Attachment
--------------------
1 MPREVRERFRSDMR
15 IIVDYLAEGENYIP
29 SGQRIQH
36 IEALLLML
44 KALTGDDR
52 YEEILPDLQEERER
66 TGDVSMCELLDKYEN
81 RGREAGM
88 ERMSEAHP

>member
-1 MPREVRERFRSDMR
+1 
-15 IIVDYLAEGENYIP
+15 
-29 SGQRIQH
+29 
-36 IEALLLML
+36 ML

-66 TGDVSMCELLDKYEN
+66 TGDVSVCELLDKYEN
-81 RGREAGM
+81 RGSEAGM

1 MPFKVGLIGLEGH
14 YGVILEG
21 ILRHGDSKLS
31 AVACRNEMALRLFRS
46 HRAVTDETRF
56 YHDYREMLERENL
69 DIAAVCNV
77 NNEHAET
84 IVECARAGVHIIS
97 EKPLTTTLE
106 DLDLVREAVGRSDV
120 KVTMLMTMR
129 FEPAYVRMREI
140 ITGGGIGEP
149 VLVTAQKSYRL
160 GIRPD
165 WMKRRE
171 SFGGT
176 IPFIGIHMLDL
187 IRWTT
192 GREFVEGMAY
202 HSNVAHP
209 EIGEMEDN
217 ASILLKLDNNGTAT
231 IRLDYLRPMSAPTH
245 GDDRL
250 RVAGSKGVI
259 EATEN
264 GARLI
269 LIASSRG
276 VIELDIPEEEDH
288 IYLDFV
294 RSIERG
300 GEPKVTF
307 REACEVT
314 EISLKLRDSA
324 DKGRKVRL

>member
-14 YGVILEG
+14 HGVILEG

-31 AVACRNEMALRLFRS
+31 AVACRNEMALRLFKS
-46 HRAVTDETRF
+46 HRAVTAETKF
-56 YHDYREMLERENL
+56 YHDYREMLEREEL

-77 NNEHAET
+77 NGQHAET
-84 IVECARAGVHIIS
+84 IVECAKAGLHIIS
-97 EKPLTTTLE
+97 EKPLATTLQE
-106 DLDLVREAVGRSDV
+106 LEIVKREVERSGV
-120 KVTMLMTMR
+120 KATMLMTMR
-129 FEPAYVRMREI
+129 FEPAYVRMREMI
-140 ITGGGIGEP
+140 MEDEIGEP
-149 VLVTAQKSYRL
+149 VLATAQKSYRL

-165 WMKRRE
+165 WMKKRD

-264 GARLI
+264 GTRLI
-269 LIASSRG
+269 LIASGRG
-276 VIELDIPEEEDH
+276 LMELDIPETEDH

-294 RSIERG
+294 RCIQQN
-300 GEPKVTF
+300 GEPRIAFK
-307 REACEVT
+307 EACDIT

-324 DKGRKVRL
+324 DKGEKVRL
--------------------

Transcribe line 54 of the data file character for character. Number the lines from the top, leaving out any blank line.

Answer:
288 IYLDFV